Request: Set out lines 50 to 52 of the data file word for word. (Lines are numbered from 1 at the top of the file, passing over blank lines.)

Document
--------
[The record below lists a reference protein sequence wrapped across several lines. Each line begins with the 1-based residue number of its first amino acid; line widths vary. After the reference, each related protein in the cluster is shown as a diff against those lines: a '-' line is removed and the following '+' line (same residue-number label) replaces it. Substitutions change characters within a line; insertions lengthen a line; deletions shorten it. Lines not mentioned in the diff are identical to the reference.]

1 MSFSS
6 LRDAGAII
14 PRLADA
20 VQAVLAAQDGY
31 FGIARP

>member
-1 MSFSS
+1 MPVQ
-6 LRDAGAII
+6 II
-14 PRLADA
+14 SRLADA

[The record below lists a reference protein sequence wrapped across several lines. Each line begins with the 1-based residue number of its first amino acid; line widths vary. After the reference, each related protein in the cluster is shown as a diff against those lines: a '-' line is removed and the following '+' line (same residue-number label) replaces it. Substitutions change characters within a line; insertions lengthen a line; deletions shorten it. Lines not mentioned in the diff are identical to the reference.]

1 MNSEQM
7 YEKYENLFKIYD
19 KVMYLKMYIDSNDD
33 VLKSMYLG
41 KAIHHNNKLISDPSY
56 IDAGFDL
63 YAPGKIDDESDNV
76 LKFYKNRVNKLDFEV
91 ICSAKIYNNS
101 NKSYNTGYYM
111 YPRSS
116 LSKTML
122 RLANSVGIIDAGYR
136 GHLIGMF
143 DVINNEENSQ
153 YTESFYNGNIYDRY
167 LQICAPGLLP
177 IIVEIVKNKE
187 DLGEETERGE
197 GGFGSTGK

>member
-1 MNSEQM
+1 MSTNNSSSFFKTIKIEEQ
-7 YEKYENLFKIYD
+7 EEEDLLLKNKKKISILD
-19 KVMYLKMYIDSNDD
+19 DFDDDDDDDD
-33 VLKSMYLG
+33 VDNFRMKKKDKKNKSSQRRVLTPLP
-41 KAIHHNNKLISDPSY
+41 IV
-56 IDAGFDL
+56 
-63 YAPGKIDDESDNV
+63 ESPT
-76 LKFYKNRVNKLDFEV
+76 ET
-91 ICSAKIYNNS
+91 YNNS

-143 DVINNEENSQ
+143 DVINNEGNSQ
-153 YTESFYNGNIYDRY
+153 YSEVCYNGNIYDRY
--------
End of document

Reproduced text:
-76 LKFYKNRVNKLDFEV
+76 ET
-91 ICSAKIYNNS